Musical Intervals in a Given Scale

Discussion in 'Guitar Lessons, Tutorials & Tips' started by glman74, Jul 31, 2011.

  1. glman74

    glman74 New Member

    I am a beginner reading a bit of theory, and my understanding is that in order to transcribe songs, it is important to recognize musical intervals.

    If a song belongs to say, the Major Scale, is there a rule that only certain types of musical intervals can occur in it?

    If you take any song, are there usually a bunch of different intervals in it, or just a few?

    I would very much appreciate it if any of the experts could explain the concept of intervals using a simple song - say "Twinkle Twinkle Little Star".


  2. Ashyantony7

    Ashyantony7 Performer

    well.. an interval as you say is nothing but how distant the note is away from the root note.. for example you can play the twinkle twinkle little star in C scale as |C C G G | A A G -| (I mean the lead notes here) and in G scale as | G G D D| E E D - | as you see.. you hear similar song but with different starting pitches.. so you can just transpose a song (which is nothing but change the scale of a song) untill you keep the intervals correct.. you know G is the fifth of C scale and in the same way D is the fifth note of G scale..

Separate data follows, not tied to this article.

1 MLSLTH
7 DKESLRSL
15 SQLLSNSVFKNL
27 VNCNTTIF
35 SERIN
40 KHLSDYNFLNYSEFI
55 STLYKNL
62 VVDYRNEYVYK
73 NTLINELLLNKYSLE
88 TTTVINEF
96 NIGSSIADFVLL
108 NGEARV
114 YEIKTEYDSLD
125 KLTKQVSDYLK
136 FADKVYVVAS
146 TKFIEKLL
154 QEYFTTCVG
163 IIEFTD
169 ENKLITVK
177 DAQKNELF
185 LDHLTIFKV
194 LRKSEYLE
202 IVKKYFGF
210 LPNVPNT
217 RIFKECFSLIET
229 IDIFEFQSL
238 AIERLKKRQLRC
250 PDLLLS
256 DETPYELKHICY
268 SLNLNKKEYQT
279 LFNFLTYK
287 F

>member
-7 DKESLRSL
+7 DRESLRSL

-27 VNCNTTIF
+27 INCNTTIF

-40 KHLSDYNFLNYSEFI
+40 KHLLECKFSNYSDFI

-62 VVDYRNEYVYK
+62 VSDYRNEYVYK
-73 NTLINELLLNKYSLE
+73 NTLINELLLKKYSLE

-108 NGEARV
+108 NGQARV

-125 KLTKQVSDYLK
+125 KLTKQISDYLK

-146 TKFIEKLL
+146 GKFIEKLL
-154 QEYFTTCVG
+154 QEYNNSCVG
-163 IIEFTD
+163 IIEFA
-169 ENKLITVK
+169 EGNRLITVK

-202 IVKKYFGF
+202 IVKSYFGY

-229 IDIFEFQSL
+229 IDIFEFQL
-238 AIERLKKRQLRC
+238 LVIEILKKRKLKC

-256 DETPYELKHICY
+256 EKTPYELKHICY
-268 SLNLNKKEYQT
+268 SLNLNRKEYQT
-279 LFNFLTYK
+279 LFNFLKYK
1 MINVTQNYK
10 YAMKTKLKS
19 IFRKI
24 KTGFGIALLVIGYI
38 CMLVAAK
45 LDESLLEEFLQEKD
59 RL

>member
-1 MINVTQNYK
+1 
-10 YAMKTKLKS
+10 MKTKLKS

3. glman74

    glman74 New Member

    Thanks, Ashyantony7.

    I was actually wondering if all possible intervals (for eg. minor third and major seventh) can occur in the *same song* with a given scale. So when you are trying to transcribe a song, if you know the scale, do you need to watch out for all possible musical intervals, or just a few?
  4. Ashyantony7

    Ashyantony7 Performer

    Yes of course.. you have to watch out for all this.. when transposing the scale.. only the root note changes.. the intervals.. the accidentals.. all remain but they now follow the new scale.. so for example. you play a chord progession like..

    | Am | Dm | G | Am | E7| Am | Em | Esus4 |

    now you transpose the song to a scale like say C minor then you get..

    | Cm | Fm | Bb | Cm | G7 | Cm | Gm | Gsus4 |

    so same effect.. but different starting note.. hence different scale..

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